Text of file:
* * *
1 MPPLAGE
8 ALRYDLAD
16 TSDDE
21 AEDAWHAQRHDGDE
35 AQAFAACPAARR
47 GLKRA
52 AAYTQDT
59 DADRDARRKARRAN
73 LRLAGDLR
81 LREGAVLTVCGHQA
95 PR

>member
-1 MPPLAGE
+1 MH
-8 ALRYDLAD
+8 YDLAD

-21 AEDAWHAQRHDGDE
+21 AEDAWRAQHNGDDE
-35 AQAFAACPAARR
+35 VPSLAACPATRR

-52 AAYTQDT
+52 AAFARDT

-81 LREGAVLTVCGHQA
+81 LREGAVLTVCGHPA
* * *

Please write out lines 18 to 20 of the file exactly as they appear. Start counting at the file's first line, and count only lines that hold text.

+21 AEDAWRAQHNGDDE
-35 AQAFAACPAARR
+35 VPSLAACPATRR